The Matildas have had a tumultuous six months ahead of the upcoming Women's World Cup, a tournament where expectations of the Australian women are running at an all-time high.
When head coach Alen Stajcic was summarily dismissed at the start of the year amid claims of a toxic culture, the set-up looked to be in disarray and the shock victory over World No. 1 the United States to win the 2017 inaugural Tournament of Nations seemed a dim and distant memory.
However, since his appointment to the top job in February, Ante Milicic has seemingly steadied the ship. Experienced in the men's camp (as under-20's coach at the time of his appointment, and as assistant to Ange Postecoglou (2014) and Bert Van Marwijk (2018) at two World Cups) Milicic took over less than two weeks before the Cup of Nations tournament on home soil.
With fresh eyes and no preconceived ideas, Milicic intensified the battle for players vying to put themselves in contention for the World Cup.
Trying a raft of combinations, he began to instill his ethos of keeping possession and playing out from the back -- a method that requires pin-point passing accuracy and a rock-solid defence.
A 5-3 friendly loss against the U.S. in April showed the Matildas can match it with the best in the world for long periods, but maintaining that intensity for 90 minutes and plugging the holes in the back-line will surely be a focus in the weeks before they head to France.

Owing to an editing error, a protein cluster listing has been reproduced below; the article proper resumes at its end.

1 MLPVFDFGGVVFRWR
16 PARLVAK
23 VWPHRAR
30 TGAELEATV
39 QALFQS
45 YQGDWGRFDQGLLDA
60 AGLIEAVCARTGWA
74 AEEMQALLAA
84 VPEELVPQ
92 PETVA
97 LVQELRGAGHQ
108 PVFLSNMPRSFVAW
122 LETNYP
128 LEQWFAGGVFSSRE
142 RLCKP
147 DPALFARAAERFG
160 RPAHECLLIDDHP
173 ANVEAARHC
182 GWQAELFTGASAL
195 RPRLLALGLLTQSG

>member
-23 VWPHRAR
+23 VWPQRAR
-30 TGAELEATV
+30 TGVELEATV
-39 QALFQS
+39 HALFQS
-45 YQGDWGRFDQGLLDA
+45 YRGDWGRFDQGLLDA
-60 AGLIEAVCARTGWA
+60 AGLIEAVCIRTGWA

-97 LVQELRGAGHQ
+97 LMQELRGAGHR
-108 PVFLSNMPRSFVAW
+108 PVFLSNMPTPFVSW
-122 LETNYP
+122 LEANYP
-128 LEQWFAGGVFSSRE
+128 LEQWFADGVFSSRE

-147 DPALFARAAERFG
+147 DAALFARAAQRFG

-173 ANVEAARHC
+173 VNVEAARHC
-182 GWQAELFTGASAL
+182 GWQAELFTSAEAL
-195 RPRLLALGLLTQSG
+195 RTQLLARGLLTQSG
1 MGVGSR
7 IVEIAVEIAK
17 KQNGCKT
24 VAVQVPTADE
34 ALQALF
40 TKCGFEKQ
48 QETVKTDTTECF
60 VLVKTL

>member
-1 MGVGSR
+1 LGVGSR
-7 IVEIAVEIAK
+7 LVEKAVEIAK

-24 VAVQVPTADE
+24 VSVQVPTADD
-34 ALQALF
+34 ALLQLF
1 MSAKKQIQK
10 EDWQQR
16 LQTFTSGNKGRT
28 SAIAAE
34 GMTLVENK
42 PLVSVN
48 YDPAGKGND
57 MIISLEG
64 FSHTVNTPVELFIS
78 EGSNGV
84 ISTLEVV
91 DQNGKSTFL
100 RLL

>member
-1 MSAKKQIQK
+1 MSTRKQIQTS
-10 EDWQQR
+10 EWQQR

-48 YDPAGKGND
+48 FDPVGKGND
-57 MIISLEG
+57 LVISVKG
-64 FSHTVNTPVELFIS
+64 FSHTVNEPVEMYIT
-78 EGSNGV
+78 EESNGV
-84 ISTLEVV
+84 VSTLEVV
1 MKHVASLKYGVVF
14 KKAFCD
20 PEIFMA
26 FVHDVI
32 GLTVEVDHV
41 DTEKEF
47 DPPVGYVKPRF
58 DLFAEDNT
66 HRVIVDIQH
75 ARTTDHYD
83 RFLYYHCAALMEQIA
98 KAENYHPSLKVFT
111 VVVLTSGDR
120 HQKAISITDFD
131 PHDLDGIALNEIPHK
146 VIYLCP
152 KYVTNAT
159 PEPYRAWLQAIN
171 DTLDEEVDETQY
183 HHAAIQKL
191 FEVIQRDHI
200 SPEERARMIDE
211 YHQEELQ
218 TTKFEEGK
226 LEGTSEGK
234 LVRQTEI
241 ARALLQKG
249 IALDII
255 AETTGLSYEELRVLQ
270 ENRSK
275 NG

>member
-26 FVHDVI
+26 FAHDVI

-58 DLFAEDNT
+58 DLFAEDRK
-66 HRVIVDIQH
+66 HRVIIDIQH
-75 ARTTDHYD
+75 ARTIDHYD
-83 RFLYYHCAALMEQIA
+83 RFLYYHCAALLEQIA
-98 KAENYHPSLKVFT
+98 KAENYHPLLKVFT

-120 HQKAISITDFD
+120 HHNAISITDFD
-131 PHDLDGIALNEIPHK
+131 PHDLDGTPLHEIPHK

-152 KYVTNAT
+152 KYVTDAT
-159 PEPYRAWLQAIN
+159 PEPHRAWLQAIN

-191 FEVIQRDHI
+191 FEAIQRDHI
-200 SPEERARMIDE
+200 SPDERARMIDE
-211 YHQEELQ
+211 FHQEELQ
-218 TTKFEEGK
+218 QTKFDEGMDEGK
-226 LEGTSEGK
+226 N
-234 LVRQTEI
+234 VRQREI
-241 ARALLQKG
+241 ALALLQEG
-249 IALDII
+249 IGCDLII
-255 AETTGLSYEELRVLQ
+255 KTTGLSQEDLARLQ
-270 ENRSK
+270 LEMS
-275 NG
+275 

For next month's showpiece, Milicic has selected a team which combines runs on the board, along with the expected sprinkling of youth. The talent in the front third will keep any team in the world on its toes, however all eyes will be on the last line of defence and their ability to keep a clean sheet.
Sam Kerr is the name on everyone's lips ahead of kick off in France, and rightfully so, however the rest of the world knows what she can do, so expect them to try and mark her out of the game.
This leaves the door open for others to shine and Elise Kellond-Knight, a stalwart in the Matildas side will play an important role marshalling the midfield.
Capped 106 times for her country, the versatile 28-year-old is also a world-class option at left-back, though she prefers the No. 6 holding role. Expect her vision, distribution and ability to dictate the tempo of the game to be crucial to Australia's success.
Emily Gielnik is another who would relish the opportunity to show her class. A super-sub for Brisbane Roar in days gone by, a stint overseas has the tall striker in the form of her life.
The one player, however, who could well be the difference between World Cup glory or an early exit is Caitlin Foord. The Portland Thorns and Sydney FC star burst onto the international scene in 2011, picking up the Young Player of the tournament at the Women's World Cup in Germany.
Foord went on to win the AFC Asian Women's Young footballer of the year in the same season, before picking up the gong for AFC Asian Women's Footballer of the Year some five years later -- making her just the second player to win both the AFC's youth and senior Player of the Year awards. At 24 years old, the versatile Foord is in her prime and the world should underestimate her at their peril.
Ones to watch